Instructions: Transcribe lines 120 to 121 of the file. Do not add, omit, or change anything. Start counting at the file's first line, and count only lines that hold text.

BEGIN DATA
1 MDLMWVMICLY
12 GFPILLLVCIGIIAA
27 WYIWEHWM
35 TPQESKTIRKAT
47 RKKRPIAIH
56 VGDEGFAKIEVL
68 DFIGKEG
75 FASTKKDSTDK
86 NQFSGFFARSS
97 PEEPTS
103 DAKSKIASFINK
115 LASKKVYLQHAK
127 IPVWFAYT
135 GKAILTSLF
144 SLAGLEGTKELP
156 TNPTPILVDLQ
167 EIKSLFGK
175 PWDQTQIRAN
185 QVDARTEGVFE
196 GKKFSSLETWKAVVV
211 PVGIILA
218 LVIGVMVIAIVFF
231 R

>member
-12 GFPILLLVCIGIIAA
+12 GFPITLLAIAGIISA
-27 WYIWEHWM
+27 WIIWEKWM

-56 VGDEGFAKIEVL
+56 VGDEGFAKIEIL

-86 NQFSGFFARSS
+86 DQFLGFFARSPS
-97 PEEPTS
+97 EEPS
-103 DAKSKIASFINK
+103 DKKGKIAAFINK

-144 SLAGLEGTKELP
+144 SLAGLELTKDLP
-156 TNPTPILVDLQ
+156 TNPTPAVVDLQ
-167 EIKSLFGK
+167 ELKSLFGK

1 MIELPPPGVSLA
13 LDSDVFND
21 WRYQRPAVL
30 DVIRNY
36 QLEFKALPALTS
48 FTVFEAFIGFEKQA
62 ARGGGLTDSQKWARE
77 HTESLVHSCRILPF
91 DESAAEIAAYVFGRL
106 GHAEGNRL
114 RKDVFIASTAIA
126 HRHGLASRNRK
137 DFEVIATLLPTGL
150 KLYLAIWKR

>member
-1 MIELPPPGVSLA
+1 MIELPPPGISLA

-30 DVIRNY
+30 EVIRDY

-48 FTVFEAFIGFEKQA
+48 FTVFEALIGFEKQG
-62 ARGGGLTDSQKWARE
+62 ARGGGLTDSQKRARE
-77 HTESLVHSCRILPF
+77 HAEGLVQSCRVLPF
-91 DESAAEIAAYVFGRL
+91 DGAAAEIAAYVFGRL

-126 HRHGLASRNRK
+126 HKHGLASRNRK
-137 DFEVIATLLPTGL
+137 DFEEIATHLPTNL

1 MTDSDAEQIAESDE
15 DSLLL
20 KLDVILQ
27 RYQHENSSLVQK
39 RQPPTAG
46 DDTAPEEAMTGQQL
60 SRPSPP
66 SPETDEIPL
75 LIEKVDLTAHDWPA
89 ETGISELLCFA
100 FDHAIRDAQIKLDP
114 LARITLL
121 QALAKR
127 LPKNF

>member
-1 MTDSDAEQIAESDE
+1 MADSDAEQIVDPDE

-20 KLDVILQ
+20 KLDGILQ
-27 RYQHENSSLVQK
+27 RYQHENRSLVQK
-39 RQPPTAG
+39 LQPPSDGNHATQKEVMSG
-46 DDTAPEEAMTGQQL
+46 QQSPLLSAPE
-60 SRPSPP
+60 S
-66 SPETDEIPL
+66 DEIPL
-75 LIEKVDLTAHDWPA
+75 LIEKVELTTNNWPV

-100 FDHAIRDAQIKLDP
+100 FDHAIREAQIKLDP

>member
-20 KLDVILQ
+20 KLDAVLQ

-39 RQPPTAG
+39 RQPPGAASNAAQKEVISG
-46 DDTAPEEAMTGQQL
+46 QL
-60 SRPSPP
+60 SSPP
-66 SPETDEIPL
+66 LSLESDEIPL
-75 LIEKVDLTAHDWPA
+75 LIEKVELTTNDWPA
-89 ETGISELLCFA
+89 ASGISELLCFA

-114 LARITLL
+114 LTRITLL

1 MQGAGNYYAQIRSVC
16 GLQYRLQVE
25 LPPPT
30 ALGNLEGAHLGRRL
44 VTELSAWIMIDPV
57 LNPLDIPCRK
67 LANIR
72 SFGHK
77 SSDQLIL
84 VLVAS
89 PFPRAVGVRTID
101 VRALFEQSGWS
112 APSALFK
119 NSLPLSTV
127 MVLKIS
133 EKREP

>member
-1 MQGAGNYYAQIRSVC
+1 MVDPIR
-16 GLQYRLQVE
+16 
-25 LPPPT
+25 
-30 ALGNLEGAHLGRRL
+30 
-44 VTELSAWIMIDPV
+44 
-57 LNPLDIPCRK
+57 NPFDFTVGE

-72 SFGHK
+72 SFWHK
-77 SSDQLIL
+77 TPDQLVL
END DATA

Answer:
-89 ETGISELLCFA
+89 ASGISELLCFA